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Grove Museum Celebrates Recognition for Call-Collins House Restoration

Ray Stanyard
The Grove Museum flickr

A Tallahassee museum is getting recognition from architecture enthusiasts. The Call-Collins House at the Grove received the 2017 People’s Choice Award from the American Institute of Architects Florida chapter.

It’s a rainy Tallahassee morning, but Grove museum director Johnathan Grandage doesn’t mind because the porch of the historic Call-Collins House makes for the perfect spot to watch the storm blow by and enjoy the view. Four massive brick columns stand on either side of the home’s sturdy white door with two sets of windows on either side.

“The architectural style would be Greek revival or neoclassical depending on which architectural historian looks at it. But when he built the house this was a fairly popular style,” Grandage says.

The House was built by Richard Keith Call in the late 1830s then passed through family members until most recently Mary Call Collins owed the home and her Husband LeRoy Collins used it as the Governor’s mansion.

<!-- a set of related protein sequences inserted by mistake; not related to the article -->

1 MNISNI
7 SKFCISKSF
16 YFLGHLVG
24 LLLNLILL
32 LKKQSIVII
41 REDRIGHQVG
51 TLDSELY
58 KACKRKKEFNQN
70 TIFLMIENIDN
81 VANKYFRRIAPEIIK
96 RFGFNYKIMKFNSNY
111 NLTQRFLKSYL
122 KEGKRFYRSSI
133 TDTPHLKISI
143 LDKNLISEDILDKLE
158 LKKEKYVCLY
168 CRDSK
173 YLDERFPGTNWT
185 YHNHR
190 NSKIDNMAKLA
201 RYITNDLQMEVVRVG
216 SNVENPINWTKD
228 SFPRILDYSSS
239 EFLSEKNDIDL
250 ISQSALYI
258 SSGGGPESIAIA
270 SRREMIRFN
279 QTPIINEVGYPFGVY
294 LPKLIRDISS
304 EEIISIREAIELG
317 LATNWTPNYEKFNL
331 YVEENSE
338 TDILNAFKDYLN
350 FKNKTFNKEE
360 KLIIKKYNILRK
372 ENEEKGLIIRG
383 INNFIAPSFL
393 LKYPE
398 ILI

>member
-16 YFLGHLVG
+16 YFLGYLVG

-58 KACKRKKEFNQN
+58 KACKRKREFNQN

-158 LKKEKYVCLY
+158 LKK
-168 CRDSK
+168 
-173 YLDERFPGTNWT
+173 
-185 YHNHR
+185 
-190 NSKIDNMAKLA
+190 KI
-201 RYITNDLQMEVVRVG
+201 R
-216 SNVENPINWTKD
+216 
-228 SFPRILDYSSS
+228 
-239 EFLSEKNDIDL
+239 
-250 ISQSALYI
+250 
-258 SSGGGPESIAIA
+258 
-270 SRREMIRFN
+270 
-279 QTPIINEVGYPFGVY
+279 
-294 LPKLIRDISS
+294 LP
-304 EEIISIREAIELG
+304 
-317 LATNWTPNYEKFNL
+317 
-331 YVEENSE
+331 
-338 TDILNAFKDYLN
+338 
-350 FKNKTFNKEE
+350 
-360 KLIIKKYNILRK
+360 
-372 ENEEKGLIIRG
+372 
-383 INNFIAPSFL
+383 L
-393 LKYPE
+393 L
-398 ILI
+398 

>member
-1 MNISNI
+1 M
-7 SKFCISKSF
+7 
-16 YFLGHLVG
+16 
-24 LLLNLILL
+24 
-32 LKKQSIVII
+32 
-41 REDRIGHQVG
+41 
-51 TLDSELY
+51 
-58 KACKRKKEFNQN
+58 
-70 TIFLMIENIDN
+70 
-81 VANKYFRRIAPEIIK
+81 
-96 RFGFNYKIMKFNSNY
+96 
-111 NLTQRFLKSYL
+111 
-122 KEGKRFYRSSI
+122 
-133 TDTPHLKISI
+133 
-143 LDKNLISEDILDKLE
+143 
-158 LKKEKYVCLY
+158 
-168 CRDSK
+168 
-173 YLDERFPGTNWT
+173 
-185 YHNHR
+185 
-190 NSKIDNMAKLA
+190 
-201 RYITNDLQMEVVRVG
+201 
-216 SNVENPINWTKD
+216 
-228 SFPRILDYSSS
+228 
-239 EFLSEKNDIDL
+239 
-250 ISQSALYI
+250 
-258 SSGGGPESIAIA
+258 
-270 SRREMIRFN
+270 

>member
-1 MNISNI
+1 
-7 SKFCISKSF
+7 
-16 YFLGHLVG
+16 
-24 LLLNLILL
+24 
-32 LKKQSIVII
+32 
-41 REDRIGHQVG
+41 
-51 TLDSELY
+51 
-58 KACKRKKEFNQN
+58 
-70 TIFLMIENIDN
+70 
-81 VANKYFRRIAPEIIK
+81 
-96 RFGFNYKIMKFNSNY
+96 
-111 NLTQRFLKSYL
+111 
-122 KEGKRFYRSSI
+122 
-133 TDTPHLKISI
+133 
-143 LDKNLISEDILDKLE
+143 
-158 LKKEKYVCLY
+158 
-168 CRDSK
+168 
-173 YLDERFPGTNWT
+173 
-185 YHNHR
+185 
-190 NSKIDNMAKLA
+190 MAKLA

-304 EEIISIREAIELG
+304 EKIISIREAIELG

After Mary Collins’ death, the home passed to the state and officials began rehabilitation work to turn the

Credit Michael B. Johnston / The Grove Museum flickr
The Grove Museum flickr
This photograph shows the first floor hallway during restoration. Plaster repair and paint restoration required the removal of several layers of historic paint finishes. Also note the exposed ceiling, dropped several inches to allow for the installation of modern building systems

home into a museum. Grandage says that process involved changes to make the house more accessible, like putting in an elevator, as well as changes that help the building operate as a museum rather than a home--such as adding new bathrooms and paring down the kitchen.

In the basement visitors can see the desk where Collins often worked as Governor and the typewriter he used to compose editorial columns for the St. Pete Times.  But Grandage points to features the average visitor might overlook mortis and tenon joinery, huge original and replaced pine joists and careful repairs made on the home’s brick walls.

“So when you’re repairing the mortar you’re matching the historic mortar. You’re analyzing the chemical composition of that and devising a mortar in 2013 or 14 when they did it,that matches the 1838 mortar. Or looking for ways to restore the house in keeping with the original materials," Grandage says.

Another unique aspect of the home’s rehabilitation – it’s now LEED Certified, meaning it meets certain energy efficiency and environmental standards. Grandage says the recognition the building is receiving represents the importance of the preservation work. But he’s careful to credit MLD Architects and general contractor, Allstate Construction.